How to Ask
It is okay to ask Scouts and their families about their Faith.
The BSA is not a public organization like a Public School, where faith issues are considered taboo. Instead, the BSA explicitly states that reverence to a diety is a mandate of membership, as part of the Scout Law, the Cub Scout Promise, and the guiding principles of Sir Baden Powell. Faith is part of how a boy grows into the man that they are capable of becoming.
Our job as Scout Leaders is to enable each boy to grow in their own faith, so that they can reach their own potential. You cannot accomodate each boy’s faith needs any more than you can accomodate their eating requirements, if you do not know what each boy needs.
Consider writing a survey form for each scout
Much like the Talent Survey that is given to many adults, in helping find subject experts for teaching scout topics, the form should be filled out by the Scout and their parents, and include questions such as:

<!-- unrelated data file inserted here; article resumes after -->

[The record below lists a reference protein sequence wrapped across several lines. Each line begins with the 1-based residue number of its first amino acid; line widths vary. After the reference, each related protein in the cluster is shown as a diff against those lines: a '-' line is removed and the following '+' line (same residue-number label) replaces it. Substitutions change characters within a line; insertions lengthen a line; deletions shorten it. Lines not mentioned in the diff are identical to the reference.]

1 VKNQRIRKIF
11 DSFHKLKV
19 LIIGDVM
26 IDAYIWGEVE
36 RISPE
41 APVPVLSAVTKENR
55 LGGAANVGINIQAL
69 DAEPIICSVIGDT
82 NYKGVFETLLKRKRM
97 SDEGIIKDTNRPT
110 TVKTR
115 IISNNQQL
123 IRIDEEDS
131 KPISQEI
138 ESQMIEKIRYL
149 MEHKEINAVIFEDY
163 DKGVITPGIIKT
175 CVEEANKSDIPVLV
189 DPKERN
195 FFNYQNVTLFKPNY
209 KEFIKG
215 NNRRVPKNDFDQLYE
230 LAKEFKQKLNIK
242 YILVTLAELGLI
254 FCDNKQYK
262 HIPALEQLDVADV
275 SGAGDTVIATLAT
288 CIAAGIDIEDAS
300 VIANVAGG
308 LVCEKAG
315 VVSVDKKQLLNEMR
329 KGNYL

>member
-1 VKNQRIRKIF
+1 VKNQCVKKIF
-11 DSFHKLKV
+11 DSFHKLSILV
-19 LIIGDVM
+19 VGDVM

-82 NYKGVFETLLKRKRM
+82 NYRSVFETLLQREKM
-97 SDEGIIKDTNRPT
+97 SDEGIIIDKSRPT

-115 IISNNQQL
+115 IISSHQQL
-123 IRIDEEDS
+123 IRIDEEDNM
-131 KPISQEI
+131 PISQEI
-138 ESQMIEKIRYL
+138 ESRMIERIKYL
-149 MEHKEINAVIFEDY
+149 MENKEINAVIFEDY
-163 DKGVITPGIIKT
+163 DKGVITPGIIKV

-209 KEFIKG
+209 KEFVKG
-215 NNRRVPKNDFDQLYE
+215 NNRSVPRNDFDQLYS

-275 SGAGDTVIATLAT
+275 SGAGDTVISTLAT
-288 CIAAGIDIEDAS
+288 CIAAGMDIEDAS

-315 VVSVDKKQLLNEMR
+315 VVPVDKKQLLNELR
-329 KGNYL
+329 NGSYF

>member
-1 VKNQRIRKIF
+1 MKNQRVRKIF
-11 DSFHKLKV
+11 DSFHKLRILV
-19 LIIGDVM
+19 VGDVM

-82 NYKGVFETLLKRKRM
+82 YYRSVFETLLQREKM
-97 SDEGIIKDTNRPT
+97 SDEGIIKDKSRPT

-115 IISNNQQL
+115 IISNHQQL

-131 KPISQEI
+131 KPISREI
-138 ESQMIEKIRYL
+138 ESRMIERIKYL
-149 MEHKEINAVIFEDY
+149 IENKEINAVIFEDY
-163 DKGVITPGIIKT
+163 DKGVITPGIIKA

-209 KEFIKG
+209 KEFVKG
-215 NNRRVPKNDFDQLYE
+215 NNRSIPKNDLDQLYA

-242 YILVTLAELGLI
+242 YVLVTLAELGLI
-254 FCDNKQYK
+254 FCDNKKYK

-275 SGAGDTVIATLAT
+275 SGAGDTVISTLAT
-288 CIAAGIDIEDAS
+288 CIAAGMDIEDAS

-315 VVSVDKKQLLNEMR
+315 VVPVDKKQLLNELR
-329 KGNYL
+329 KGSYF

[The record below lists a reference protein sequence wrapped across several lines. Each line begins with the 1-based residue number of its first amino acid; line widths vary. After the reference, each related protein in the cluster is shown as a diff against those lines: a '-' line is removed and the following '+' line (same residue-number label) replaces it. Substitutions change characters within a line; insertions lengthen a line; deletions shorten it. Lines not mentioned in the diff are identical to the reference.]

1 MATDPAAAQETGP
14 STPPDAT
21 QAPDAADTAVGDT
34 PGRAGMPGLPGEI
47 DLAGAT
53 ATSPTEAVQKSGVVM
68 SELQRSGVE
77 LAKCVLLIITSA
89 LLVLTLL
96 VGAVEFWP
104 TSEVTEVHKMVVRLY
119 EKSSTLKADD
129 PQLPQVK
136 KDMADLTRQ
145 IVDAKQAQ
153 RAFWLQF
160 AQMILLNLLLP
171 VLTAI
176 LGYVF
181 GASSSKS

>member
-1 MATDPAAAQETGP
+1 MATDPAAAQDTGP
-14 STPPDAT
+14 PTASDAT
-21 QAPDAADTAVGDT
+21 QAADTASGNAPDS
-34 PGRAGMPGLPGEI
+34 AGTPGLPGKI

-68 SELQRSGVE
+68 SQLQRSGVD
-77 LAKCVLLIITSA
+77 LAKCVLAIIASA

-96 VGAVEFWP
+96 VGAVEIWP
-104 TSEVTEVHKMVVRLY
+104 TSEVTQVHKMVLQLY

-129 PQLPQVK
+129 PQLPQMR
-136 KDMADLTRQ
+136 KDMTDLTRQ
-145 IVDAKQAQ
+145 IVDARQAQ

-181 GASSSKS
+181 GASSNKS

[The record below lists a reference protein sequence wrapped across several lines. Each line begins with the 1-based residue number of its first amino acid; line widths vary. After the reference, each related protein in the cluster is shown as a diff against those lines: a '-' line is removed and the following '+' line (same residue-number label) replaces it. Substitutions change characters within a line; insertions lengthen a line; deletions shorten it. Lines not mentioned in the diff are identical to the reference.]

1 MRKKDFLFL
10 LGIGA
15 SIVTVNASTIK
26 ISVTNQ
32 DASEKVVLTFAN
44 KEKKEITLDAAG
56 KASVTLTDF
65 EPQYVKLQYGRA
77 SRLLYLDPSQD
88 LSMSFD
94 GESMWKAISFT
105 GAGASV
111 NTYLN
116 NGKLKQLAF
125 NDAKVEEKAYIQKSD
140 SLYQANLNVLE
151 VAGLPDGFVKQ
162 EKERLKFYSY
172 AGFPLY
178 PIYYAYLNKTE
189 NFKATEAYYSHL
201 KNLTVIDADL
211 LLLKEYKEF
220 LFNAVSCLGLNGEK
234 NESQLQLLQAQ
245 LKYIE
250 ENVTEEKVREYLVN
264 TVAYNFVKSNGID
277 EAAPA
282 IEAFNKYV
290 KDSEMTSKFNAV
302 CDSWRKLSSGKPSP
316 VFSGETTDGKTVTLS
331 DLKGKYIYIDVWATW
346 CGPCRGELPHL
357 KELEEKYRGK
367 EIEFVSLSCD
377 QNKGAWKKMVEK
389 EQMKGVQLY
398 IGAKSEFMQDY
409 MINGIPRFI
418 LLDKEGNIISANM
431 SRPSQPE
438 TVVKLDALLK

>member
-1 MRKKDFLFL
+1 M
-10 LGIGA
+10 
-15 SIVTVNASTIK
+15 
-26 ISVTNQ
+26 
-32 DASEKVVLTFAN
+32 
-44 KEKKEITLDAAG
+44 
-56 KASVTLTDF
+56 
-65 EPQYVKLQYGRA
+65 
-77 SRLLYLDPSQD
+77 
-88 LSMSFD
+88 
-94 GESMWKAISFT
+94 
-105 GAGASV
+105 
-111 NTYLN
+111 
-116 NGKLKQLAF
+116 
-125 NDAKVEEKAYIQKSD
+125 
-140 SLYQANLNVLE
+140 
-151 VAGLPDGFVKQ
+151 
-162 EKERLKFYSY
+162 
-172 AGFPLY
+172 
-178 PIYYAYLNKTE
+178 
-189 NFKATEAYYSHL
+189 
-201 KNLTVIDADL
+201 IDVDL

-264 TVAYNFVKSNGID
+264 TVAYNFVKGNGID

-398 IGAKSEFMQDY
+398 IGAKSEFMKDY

|What activities are you involved in?||This will help you plan when boys may attend less functions due to sports seasons or band activities|
|What religion does your family practice? If so, what church/temple/mosque do you attend?||Nice and simple, and intermixed with other questions that related to becoming aware of each boy’s needs|
|Do you have any food allergies? If so, what?||Consider avoiding these all together, if not overly restrictive|
|Do you have any food restrictions or preferences (e.g. vegetarian, non-beef, non-pork, vegan, kosher)?||This will help you plan your overall meals|
|Anything else that you want the Troop/Pack to know about you?||(the catch all)|
Once you know about each boy, then you can accomodate their needs, both physically and spiritually. Without that knowledge, you run the risk of really offending someone with an ‘allergic reaction’ to your religious program, or starving them of any deity recognition at all.
This website is intended to provide you with links to tools and resources that will hopefully help you with running a Scouting program that respects and encourages the faiths of all of its members.